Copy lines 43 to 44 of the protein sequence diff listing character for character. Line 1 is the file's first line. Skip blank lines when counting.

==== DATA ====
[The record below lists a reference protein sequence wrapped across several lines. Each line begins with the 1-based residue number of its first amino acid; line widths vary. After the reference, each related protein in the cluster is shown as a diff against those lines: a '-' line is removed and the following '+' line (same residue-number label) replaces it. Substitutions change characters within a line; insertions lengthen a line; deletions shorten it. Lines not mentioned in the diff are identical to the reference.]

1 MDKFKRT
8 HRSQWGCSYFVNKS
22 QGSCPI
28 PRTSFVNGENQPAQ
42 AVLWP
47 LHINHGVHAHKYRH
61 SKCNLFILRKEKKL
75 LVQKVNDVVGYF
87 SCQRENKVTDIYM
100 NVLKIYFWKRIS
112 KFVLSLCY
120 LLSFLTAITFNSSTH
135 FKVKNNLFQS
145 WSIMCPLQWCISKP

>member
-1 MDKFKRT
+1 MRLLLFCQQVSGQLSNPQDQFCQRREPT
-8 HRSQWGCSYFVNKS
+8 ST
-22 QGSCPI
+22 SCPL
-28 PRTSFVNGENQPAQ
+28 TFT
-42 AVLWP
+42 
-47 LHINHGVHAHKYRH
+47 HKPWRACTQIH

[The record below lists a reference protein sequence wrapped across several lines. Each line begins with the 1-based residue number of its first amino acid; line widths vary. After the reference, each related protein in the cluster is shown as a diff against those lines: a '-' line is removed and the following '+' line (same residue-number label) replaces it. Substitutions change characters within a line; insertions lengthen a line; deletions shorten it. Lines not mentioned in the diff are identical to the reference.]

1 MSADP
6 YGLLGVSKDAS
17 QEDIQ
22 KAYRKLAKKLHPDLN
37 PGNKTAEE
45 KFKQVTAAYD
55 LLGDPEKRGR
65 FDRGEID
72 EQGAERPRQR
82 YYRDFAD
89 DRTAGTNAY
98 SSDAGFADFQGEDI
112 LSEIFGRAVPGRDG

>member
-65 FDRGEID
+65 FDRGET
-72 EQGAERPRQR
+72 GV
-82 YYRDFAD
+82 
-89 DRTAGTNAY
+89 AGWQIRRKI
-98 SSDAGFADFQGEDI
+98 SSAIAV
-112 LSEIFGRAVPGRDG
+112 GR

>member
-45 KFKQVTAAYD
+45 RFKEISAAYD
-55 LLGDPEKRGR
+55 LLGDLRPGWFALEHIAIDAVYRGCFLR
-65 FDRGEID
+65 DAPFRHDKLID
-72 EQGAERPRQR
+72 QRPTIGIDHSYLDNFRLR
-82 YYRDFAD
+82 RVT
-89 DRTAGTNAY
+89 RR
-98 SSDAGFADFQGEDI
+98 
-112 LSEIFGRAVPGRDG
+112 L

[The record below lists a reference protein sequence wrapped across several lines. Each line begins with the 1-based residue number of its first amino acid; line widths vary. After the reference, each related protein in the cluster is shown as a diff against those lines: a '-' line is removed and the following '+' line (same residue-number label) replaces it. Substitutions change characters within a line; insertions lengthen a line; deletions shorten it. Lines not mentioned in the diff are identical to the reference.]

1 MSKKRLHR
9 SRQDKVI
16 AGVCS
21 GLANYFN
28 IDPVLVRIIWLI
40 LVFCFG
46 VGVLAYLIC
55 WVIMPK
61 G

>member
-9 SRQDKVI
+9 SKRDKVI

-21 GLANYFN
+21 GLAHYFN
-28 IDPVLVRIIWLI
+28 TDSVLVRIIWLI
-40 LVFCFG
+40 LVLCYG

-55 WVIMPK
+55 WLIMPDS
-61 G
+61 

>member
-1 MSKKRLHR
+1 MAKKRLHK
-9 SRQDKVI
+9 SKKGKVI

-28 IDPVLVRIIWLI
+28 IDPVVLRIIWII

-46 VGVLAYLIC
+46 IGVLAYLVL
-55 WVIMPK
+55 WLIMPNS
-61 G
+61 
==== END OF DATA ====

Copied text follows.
>member
-65 FDRGEID